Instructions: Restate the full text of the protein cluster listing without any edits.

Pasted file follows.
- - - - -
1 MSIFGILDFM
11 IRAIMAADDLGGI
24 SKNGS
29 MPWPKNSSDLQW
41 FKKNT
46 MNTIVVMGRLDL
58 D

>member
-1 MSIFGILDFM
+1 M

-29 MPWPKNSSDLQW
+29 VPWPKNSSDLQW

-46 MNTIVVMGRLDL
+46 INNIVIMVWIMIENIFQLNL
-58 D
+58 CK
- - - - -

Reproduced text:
1 MSIFGILDFM
11 IRAIMAADDLGGI
24 SKNGS
29 MPWPKNSSDLQW
41 FKKNT
46 MNTIVVMGRLDL
58 D

>member
-1 MSIFGILDFM
+1 M

-29 MPWPKNSSDLQW
+29 VPWPKNSSDLQW

-46 MNTIVVMGRLDL
+46 INNIVIMVWIMIENIFQLNL
-58 D
+58 CK